Gail Aldwin


The wind lashes my cheeks and strands of untamed hair escape from my scarf. False footed by the incline, I lose my nerve and shelter by the rocks. But Tommy strides the beach, his eyes fixed to the ground. Each time he shows a specimen to the expert, his shoulders hunch when the bearded man shakes his head. Other fossil hunters in flapping raincoats scurry like crabs, picking and turning pebbles. Screwed up with anticipation, Tommy continues to look, forcing over boulders too heavy to carry, examining the stones like jewels beneath. When it’s time to walk back, he stiffens, shoving his hands in his pockets, shrugging off the arm I place around his shoulders. With his elbows sticking out like wings, he bends over and concentrates on searching with each step. The others wander off, but I stay and watch him, my face wet with drizzle. At a rock pool he drops to his knees, the water like obscured glass, he trails a finger through the weeds and shells. Removing a cylinder of black stone, he runs along the shingle to catch up with the guide.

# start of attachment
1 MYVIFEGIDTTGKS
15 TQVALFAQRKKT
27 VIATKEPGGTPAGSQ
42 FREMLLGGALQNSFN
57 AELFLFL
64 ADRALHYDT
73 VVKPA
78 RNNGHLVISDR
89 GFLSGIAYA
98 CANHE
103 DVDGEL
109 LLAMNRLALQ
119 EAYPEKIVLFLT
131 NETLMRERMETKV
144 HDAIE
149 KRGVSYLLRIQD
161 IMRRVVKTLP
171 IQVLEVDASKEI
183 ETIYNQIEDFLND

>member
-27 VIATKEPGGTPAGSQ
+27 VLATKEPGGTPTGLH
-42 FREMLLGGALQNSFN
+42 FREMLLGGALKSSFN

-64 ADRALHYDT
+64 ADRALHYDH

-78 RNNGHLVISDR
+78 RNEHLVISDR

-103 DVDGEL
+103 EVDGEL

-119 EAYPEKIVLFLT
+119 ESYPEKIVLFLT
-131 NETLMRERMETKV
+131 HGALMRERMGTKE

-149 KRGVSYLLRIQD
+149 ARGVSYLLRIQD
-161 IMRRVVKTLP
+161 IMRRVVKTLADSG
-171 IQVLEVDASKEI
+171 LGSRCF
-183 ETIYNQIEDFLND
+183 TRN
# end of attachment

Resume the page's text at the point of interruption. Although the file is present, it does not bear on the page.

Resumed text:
As he walks back he smiles, his wet hair springy like a sheep’s coat, a glint in his navy rimmed eyes.

‘It’s a Belemnite, Mum.’ Tommy places the bullet shaped fossil in my hand; I turn it over studying the surface marked with indents.
‘Well done, Tommy. Now you can start a collection.’
‘Naah.’ He crinkles his nose. ‘It’s a present for you.’



Gail Aldwin enjoys writing flash fiction as relief from the slog of completing a novel. In What the Dickens? magazine, Gail has a regular column that answers writers’ questions.  She also writes regular blog posts about all things literary:

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